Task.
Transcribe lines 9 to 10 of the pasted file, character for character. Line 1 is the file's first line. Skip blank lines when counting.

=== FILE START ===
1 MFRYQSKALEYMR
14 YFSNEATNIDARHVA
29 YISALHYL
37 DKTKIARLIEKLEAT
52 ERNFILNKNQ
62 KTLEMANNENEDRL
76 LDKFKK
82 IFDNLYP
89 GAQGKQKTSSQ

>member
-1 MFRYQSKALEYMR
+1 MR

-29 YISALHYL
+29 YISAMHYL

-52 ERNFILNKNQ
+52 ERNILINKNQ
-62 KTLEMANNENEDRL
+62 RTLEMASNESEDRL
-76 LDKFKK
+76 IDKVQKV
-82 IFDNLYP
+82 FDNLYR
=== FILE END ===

89 GAQGKQKTSSQ

>member